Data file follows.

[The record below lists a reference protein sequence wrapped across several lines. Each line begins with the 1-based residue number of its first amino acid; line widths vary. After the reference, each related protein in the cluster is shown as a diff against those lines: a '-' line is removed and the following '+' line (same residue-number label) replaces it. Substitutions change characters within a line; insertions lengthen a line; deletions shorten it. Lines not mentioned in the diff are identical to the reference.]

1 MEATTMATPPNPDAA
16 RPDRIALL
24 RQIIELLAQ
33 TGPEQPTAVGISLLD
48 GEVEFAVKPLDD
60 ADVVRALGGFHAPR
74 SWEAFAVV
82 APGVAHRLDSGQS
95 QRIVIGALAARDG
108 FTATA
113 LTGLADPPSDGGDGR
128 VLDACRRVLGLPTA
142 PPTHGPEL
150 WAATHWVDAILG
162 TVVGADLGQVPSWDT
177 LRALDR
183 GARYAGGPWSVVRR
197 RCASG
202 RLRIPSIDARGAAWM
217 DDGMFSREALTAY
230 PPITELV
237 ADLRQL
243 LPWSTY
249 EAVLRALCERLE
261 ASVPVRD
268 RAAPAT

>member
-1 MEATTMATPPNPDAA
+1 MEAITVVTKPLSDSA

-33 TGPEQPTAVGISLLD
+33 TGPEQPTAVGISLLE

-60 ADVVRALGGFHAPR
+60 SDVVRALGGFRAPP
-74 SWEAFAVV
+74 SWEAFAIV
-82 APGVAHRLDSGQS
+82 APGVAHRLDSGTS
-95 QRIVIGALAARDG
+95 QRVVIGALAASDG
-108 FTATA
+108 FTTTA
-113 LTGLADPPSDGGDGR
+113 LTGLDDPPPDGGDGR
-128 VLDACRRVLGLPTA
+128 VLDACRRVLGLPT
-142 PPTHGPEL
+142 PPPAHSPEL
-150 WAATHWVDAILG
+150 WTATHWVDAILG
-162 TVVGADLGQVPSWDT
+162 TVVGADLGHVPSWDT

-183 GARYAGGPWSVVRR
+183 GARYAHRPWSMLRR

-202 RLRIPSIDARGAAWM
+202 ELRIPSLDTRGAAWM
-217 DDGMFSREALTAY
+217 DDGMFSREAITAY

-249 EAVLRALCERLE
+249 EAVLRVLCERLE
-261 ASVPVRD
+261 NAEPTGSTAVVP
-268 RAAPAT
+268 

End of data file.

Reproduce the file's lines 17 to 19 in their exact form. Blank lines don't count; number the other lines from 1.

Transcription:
177 LRALDR
183 GARYAGGPWSVVRR
197 RCASG